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Little Kids, Big Questions
is a series of 12 podcasts that translates the research of early childhood development into parenting practices that mothers, fathers and other caregivers can tailor to the needs of their own child and family. Click here to listen to or download the podcasts. This podcast series is generously funded by MetLife Foundation.

Building Self-Control 12 to 24 months

In order to follow rules and understand limits, children need to develop self-control. Self-control is the ability to cope with strong feelings and stop one’s self from doing something that is not allowed. Developing self-control begins at birth and continues throughout childhood. Young children learn self-control through interactions with loving adults and peers.

Young Toddlers and Self-Control
Toddlers express their strong feelings loud and clear. “No!” becomes a favorite word. Toddlers can also become frustrated easily because there are still many things that they want to do but cannot. Here is an example of how toddlers learn self-control:

A 15-month-old tosses his toy truck across the room. He starts to laugh at the big crash it makes. When his caregiver calls his name in a not-happy voice, he turns with a surprised look on his face. “No throwing trucks,” she tells him, and hands him the truck. “You can push the truck or roll it.” He throws it again and looks at his caregiver to see what will happen. “The rule is no throwing trucks. I am going to put this truck away for a little while. Why don’t you try throwing this soft ball instead?” He cries for a little while but, when he sees he is not getting the truck back, he happily starts throwing the ball.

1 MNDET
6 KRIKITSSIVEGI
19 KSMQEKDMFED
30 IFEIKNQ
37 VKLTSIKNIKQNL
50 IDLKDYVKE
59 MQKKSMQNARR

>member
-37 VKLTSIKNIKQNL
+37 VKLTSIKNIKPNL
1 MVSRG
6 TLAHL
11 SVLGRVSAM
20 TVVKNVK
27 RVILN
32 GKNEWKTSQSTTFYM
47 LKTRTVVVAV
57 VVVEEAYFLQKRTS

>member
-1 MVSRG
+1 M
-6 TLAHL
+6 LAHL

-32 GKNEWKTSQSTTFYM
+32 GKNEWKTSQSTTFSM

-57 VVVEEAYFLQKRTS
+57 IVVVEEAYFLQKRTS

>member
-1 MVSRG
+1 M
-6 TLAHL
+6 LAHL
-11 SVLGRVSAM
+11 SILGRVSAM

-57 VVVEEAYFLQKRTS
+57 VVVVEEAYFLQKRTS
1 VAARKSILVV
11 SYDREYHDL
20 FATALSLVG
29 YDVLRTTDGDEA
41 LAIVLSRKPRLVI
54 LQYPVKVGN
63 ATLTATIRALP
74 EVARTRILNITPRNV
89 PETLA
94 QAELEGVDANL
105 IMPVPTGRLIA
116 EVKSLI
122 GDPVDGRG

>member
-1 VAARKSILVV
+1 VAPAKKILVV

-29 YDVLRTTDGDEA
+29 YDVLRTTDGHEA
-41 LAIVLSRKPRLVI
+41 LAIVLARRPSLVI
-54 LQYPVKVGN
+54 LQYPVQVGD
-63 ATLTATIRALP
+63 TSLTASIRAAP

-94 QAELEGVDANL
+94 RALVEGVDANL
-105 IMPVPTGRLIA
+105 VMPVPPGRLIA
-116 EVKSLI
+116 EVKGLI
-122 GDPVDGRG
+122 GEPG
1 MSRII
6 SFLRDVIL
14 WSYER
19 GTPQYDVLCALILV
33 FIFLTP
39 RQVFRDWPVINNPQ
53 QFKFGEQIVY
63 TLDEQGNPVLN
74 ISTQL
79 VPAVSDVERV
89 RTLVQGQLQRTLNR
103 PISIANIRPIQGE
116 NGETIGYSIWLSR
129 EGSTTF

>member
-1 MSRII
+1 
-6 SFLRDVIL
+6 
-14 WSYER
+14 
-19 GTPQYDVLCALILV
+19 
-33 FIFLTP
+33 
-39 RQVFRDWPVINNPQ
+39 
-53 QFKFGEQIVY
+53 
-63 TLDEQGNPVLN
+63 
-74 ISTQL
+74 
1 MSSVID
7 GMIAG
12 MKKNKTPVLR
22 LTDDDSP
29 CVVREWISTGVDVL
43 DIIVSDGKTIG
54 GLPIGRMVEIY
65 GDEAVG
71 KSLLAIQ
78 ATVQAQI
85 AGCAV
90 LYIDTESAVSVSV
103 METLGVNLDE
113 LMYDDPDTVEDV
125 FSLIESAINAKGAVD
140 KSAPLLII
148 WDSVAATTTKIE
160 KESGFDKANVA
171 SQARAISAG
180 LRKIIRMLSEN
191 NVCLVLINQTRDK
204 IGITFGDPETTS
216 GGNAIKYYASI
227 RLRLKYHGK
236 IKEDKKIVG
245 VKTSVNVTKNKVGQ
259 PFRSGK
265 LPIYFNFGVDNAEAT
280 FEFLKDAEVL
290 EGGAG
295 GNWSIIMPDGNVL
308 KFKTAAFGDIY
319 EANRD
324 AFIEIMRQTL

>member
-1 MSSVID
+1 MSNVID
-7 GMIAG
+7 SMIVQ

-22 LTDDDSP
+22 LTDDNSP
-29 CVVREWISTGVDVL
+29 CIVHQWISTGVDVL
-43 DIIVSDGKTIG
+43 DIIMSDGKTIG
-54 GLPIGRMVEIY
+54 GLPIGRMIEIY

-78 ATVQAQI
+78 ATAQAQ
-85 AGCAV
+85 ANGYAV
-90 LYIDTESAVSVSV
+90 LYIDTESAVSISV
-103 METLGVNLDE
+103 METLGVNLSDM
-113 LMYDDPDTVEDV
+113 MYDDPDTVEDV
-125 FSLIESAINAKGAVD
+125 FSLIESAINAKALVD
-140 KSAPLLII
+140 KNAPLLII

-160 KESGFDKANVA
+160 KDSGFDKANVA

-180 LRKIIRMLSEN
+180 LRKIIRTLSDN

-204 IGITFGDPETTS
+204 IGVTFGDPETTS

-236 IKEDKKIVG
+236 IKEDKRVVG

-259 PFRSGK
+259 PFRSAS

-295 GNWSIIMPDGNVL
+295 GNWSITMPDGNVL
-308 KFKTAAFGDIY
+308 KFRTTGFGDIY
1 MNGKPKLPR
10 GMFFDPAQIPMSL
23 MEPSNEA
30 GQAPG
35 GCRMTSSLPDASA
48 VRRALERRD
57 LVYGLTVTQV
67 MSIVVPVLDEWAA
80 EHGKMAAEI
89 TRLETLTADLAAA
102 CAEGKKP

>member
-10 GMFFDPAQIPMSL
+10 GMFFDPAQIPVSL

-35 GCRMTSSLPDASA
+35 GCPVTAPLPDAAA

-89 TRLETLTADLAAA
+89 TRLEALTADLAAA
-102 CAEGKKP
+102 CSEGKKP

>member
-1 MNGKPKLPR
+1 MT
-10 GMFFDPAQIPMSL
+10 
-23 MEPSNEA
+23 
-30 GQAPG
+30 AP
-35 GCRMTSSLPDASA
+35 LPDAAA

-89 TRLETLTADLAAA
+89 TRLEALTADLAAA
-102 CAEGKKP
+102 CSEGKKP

Young toddlers still lack self-control and don’t have the memory to remember rules and limits. You help them develop self-control by patiently repeating rules and gently distracting them with another activity. 

What You Can Do:

  • Stop the behavior. For example, firmly take the child’s hand and tell her in a serious voice: No hitting. Hitting hurts.
  • Help the child calm down. When a child breaks down, he is telling you he cannot cope. When you comfort him, you help him learn how to eventually soothe himself. Keep in mind that some children need space to calm down. Creating a safe place where children can take a break—where there are soothing objects like stuffed animals, pillows, books—can be very helpful.
  • Label the child’s feelings. This makes her feel understood and helps her calm down. You are so angry that Paolo took your toy. It’s okay to feel angry. But you cannot hit. Hitting hurts.
  • Offer appropriate ways to express feelings, such as using her words if she is verbal, or other strategies such as drawing a picture about her feelings or hitting a pillow, if this is acceptable to you and her parent(s).
  • Help the child solve the problem.  For example, go over to Paolo together and ask for the toy back. Use a timer to help the children take turns.

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